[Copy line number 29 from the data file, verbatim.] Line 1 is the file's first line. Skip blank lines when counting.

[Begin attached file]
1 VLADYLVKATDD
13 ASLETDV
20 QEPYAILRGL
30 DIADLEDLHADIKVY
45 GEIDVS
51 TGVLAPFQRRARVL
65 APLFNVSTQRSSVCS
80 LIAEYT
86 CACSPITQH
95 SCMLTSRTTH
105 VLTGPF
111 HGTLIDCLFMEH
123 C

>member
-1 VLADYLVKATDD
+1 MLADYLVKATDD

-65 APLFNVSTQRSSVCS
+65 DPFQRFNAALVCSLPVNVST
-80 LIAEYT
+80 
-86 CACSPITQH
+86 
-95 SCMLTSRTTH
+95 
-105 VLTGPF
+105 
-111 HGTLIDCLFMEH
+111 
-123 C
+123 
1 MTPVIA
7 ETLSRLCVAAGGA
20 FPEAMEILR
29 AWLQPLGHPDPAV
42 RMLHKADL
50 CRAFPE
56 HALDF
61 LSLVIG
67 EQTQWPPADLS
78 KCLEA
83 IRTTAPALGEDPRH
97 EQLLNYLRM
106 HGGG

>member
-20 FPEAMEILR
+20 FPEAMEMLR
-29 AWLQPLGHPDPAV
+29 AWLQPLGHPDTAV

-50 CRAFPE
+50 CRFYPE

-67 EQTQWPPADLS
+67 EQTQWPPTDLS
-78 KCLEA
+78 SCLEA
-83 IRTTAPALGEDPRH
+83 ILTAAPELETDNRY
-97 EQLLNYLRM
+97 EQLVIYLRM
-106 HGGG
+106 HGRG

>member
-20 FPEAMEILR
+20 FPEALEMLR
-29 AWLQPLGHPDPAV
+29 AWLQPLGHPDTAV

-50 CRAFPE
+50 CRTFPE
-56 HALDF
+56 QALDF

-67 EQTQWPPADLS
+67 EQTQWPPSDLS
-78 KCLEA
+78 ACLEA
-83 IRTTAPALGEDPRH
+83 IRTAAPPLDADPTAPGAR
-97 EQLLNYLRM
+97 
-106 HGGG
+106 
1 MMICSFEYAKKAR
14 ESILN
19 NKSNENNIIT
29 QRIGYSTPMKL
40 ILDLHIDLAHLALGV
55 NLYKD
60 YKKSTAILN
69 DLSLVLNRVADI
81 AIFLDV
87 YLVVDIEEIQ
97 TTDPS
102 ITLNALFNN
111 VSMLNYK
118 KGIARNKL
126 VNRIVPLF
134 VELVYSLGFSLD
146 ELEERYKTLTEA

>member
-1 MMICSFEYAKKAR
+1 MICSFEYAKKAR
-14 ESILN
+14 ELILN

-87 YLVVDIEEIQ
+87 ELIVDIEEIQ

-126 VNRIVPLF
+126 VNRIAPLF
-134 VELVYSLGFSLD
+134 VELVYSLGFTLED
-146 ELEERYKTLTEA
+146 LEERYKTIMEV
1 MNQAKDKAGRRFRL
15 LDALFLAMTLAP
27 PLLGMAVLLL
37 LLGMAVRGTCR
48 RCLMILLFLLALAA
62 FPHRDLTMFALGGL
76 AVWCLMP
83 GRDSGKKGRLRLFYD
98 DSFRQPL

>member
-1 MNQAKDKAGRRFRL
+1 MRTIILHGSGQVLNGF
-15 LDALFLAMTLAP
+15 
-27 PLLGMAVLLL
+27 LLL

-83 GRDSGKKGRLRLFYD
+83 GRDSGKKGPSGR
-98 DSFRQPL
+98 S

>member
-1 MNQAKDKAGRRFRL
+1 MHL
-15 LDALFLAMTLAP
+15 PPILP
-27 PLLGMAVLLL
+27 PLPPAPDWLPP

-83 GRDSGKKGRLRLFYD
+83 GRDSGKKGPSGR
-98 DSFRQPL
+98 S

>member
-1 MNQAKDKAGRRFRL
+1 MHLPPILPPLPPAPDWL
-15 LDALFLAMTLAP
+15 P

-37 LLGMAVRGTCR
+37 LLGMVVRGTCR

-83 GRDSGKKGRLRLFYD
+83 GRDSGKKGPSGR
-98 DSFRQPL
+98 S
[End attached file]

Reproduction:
-123 C